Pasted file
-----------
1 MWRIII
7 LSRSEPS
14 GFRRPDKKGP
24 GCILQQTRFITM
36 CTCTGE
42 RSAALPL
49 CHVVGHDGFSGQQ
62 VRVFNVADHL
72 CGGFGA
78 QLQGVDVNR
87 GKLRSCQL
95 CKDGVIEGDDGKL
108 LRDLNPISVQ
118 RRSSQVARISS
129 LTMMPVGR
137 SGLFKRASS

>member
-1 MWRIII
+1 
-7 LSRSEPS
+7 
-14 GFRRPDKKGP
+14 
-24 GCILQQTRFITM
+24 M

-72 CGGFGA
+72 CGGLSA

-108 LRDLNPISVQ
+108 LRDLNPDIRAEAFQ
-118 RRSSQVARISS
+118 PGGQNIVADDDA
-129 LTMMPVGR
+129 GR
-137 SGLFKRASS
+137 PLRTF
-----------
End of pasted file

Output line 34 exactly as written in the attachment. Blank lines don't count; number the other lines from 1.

-137 SGLFKRASS